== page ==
Over 200 Officials in Xiamen, China Under House Arrest, Accused in Massive Smuggling OperationAired February 28, 2000 - 2:31 p.m. ET
THIS IS A RUSH TRANSCRIPT. THIS COPY MAY NOT BE IN ITS FINAL FORM AND MAY BE UPDATED.
NATALIE ALLEN, CNN ANCHOR: In China, some 200 officials are under house arrest today, accused in a massive smuggling operation.
CNN Beijing bureau chief Rebecca MacKinnon with that story.
REBECCA MACKINNON, CNN CORRESPONDENT (voice-over): A dark cloud of scandal hangs over the port city of Xiamen in China's Fujian Province. In the city's commercial center stand the abandoned offices of the Fairwell Group (ph). Its president fled the country, a key figure, authorities say, in a $10 billion smuggling scandal.
XI JINPING, GOVERNOR, FUJIAN PROVINCE (through translator): Right now, we are investigating various threads in a big case. After it has been fully investigated, the case will be dealt with according to law.
MACKINNON: More than 200 officials are now under house arrest in this military-owned guest house, accused of accepting bribes to smuggle petroleum, cars, electronics, tobacco and other goods through Xiamen's busy port.
Little about the case has been reported in China's state- controlled media, but everybody here seems to know about the Fairwell Company and the half-built hotel and office complex it left behind.
(on camera): To the people of Xiamen, unfinished buildings like this one have become monuments to the corruption of their local leaders. But many here feel that Xiamen is by no means unique. And sources say the investigation that started here is expected to spread to other cities along the coast.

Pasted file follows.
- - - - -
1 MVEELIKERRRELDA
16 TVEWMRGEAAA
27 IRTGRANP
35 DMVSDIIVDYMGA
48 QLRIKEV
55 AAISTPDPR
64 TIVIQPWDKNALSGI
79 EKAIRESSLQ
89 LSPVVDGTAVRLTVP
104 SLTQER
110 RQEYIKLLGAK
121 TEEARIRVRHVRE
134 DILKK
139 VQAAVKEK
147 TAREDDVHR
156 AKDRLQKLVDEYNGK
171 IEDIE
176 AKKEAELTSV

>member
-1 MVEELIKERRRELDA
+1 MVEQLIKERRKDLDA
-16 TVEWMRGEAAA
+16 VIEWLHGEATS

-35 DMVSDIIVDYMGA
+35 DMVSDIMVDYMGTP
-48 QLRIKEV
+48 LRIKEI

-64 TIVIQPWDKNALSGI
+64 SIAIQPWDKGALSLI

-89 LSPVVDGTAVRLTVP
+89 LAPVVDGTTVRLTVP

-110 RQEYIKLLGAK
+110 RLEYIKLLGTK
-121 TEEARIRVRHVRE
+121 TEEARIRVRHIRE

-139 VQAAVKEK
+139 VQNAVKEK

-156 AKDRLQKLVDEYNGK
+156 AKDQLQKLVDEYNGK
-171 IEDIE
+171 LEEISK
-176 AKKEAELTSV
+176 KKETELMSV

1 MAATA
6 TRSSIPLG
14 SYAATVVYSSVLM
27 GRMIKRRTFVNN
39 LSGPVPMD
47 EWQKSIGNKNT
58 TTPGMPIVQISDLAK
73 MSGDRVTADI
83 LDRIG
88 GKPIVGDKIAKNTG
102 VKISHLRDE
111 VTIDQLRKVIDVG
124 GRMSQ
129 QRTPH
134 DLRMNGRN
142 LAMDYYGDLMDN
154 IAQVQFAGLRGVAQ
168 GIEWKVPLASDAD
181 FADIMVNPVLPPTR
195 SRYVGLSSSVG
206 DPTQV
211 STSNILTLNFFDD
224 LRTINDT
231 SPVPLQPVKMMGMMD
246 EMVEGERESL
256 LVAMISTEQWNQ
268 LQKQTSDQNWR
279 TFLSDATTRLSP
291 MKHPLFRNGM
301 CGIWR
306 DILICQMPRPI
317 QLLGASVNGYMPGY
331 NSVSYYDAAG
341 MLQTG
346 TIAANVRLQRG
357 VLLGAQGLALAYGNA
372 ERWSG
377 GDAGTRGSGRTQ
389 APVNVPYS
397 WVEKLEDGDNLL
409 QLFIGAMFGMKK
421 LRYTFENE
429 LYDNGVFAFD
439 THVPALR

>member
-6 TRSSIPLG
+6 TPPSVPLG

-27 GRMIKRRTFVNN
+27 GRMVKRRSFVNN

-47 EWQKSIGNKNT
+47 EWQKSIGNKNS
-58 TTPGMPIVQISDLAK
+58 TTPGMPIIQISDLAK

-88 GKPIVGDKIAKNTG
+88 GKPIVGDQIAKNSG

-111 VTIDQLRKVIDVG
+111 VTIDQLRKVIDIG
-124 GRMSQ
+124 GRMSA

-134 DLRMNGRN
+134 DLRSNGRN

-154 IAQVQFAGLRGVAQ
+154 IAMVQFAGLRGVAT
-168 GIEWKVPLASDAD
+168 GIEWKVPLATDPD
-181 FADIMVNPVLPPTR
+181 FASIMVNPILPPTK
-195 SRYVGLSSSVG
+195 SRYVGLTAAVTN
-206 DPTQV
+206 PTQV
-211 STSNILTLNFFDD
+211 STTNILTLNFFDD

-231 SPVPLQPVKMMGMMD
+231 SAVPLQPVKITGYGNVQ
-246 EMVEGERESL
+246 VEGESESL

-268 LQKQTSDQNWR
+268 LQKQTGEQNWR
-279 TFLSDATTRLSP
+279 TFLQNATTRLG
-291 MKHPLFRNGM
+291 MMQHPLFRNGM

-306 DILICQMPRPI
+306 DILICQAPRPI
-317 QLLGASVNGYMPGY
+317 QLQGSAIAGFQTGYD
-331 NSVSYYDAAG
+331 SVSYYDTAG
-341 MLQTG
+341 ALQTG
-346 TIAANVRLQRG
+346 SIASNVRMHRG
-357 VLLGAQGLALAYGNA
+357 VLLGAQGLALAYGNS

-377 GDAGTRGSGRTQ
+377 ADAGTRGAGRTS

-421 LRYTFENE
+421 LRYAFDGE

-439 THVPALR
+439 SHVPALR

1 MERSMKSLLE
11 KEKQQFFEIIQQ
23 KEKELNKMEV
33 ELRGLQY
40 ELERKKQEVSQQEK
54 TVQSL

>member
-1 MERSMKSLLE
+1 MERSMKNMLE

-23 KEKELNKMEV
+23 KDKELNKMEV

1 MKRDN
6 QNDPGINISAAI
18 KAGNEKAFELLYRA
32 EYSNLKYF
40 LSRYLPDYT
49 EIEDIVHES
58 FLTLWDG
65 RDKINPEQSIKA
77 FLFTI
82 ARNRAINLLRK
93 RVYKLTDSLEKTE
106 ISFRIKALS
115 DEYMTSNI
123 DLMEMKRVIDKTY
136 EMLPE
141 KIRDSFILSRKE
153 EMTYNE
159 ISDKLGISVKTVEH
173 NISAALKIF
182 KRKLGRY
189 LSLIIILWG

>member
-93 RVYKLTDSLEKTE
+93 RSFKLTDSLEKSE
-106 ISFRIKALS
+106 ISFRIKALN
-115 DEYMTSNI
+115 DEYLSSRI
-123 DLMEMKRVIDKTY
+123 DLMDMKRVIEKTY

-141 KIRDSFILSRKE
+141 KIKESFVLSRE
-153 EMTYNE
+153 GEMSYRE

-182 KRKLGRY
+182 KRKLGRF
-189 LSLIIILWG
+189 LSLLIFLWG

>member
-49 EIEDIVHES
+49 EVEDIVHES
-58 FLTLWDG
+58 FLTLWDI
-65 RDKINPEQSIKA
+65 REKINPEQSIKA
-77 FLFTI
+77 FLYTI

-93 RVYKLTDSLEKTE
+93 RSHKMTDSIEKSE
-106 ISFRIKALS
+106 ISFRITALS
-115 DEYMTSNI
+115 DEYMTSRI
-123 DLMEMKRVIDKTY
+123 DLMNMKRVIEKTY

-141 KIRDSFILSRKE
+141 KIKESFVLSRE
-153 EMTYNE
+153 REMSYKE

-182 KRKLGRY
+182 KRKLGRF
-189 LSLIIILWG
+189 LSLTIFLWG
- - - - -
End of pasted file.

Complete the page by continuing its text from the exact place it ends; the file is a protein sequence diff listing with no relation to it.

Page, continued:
(voice-over): But the investigation seems to stop around the city limits of China's capital. Beijing's current party boss, Jia Qinglin, remains free of blame, although he was governor of Fujian Province when the smuggling ring is believed to have started.
Jia's wife, Lin Youfang (ph), recently went on a Hong Kong-based TV station to deny reports originating on the Internet and confirmed by Chinese official sources that she was investigated for her activities as former head of the Fujian Provincial government's official trading firm. Local sources in Xiamen say it's unlikely a person in Lin's position wouldn't have known what was going on.
But whatever the facts may be, Communist Party investigators holed up in this local hotel are not talking.
Rebecca MacKinnon, CNN, Xiamen, China.
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